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Child Development

Morning Routine ADHD Checklist: An Example To Reference For ADHD Kids

November 7, 2022
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    Mornings can be hectic for all families, but they can be particularly tough for kids with ADHD and their parents. Parents of an ADHD child may wonder, "Is ADHD worse in the morning?" or "What can I do to make mornings easier?" 

    In this article, we will answer those questions and discuss how routines can help with ADHD, why symptoms might be worse in the morning, and how to build a new morning routine that works. Finally, we will discuss how the Joon app can help kids with ADHD succeed in their routines

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    Is routine good for ADHD?

    Although it can be challenging to implement a new routine at first, routines are highly beneficial for people with ADHD. Many people with ADHD find that routines are imperative to their success, in fact. Why is that the case?

    Routines can help one maintain order, build positive habits, and may even reduce some challenges related to ADHD symptoms, like forgetfulness. This is because when you create a routine that includes necessary tasks and follow it, the tasks within the routine become habitual over time.

    Is ADHD worse in the morning?

    People with ADHD often struggle with working memory, organization, timeliness, and executive function. This can make mornings challenging for kids with ADHD, as well as their parents or guardians.

    One study on 201 caregivers of children and adolescents who live with ADHD found that symptoms were reported as most severe during early morning routines and evening homework time. In this study, caregivers reported feeling stressed, overwhelmed, and exhausted as a result of their child's early morning ADHD symptoms. 

    Furthermore, issues like trouble sleeping, overwhelm with regard to morning tasks, and medication that has not yet set in can hinder a child's functioning in the morning. In other words, yes - ADHD can certainly appear worse in the morning.

    All of that said, it's possible to beat the morning chaos, and an ADHD-friendly morning routine can help.

    ADHD Morning Routine Checklist Sample

    Writing a checklist of tasks to complete in the morning can help families of children with ADHD stay organized. Here are some tips to use to build an effective ADHD morning routine for kids. You could write them on paper of use a to-do app.

    Set yourself up for success the night before

    First and foremost, to make mornings easier, you want to build a compatible nighttime routine. What does that mean? Essentially, any morning tasks you and your child can get done the night before will help you beat the morning rush.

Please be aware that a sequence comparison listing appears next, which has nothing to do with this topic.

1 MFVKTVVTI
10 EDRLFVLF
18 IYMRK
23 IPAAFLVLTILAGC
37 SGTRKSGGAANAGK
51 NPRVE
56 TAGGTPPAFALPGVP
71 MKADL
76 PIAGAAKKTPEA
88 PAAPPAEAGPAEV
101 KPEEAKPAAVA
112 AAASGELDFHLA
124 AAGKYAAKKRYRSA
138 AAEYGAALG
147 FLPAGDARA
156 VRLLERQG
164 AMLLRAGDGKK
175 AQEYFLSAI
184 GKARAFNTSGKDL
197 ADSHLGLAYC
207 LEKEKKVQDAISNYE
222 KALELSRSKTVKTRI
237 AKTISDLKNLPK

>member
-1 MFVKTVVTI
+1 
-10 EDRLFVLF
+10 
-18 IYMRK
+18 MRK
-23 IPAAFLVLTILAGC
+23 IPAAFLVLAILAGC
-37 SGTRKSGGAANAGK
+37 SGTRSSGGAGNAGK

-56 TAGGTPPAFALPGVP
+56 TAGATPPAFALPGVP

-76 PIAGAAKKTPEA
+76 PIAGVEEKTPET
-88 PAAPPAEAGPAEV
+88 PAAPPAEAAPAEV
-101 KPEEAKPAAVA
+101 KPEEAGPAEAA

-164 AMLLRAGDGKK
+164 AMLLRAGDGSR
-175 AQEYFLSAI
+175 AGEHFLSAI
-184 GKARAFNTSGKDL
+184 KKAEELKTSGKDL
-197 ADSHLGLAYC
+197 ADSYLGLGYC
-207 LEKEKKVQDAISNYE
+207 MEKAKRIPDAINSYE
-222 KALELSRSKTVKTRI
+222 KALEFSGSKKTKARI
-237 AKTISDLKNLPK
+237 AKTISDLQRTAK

Here are some examples of what you can do to avoid morning stress:

    • Set out clothes the night before. This way, there are no choices to make the next morning; your child just has to put their clothes on when they get out of bed.
    • Get school supplies ready the night before. If you get school supplies ready in the evening, it is less likely that your child will forget to take them to school.
    • Decide what your child will eat for breakfast the next morning. To avoid feeling rushed, parents can decide what their child will eat for breakfast the night before.
    • Pack lunch at night. Similar to making clothing choices and deciding what a child will eat for breakfast the night before, if you prepare lunch in the evening, it is one less task to complete the next day.
    • Bathe in the evening. Add baths or showers to your child's nighttime schedule to make mornings less stressful.

    Similar to adults, your child might not be a morning person. If you plan ahead using a compatible nighttime routine, your child will have less to do the next morning, which can set them up for success.

    Complete hygiene tasks upon waking

    Right when your child gets out of bed, get the tough stuff out of the way first - the things you really don't want them to miss before they head out to school. Hygiene tasks to complete upon waking may include:

    • Getting dressed.
    • Washing one's face. 
    • Oral care.

    If applicable, you may also include a child’s medication first thing in the morning. Since ADHD symptoms can make it hard for individuals to remember to take their medication, adding it to your routine check-list can be a game-changer. 

    Ask about "pre-wakeup" medication

    Speaking of ADHD medication, there are times when adjustments to a medication routine may be valuable. Though ADHD medication often acts quickly, even the effects of medications such as CNS stimulants generally take at least a half hour to set in. As a result, a person with ADHD may not be as focused or attentive first thing in the morning. That is why sometimes, the best time to take ADHD medications is in the morning. For parents of ADHD kids who take medication and who find that their child has an extra tough time in the morning before it kicks in, it may be advantageous to ask your child's pediatrician about a "pre-wakeup" dose of medication. 

    If the physician approves, it would mean that you briefly wake your child to take their usual morning dosage about thirty minutes before their alarm clock is set to go off, and then, allow them to go back to sleep. That way, when they wake up, the dose will have kicked in, improving your child's ability to get up and go.

    Make breakfast a priority

    Regular, nutritious meals and snacks are a critical part of self-care. In order to set themselves up for success throughout the rest of the day, it is important for your child to eat breakfast. Eating breakfast can aid school performance, memory, energy levels, and mood, so in any case, make sure that they don't skip it.